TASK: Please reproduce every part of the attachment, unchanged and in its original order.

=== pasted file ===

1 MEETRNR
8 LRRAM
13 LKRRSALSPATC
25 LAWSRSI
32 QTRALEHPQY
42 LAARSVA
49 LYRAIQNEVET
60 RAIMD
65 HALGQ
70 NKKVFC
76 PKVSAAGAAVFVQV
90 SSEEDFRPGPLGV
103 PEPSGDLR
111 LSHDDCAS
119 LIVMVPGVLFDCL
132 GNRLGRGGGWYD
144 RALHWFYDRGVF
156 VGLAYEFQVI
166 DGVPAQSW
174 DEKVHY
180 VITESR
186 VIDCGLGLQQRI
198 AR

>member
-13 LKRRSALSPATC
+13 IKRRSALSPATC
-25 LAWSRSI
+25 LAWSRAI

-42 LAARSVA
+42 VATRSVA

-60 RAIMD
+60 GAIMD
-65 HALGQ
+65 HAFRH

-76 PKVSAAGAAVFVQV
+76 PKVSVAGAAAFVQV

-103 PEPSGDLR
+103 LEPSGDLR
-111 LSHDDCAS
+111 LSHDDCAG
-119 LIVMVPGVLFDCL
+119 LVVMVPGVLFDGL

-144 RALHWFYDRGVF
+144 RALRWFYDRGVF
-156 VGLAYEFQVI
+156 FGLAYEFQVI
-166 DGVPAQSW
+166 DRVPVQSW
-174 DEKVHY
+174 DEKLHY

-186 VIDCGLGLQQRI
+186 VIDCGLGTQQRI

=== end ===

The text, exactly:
1 MEETRNR
8 LRRAM
13 LKRRSALSPATC
25 LAWSRSI
32 QTRALEHPQY
42 LAARSVA
49 LYRAIQNEVET
60 RAIMD
65 HALGQ
70 NKKVFC
76 PKVSAAGAAVFVQV
90 SSEEDFRPGPLGV
103 PEPSGDLR
111 LSHDDCAS
119 LIVMVPGVLFDCL
132 GNRLGRGGGWYD
144 RALHWFYDRGVF
156 VGLAYEFQVI
166 DGVPAQSW
174 DEKVHY
180 VITESR
186 VIDCGLGLQQRI
198 AR

>member
-13 LKRRSALSPATC
+13 IKRRSALSPATC
-25 LAWSRSI
+25 LAWSRAI

-42 LAARSVA
+42 VATRSVA

-60 RAIMD
+60 GAIMD
-65 HALGQ
+65 HAFRH

-76 PKVSAAGAAVFVQV
+76 PKVSVAGAAAFVQV

-103 PEPSGDLR
+103 LEPSGDLR
-111 LSHDDCAS
+111 LSHDDCAG
-119 LIVMVPGVLFDCL
+119 LVVMVPGVLFDGL

-144 RALHWFYDRGVF
+144 RALRWFYDRGVF
-156 VGLAYEFQVI
+156 FGLAYEFQVI
-166 DGVPAQSW
+166 DRVPVQSW
-174 DEKVHY
+174 DEKLHY

-186 VIDCGLGLQQRI
+186 VIDCGLGTQQRI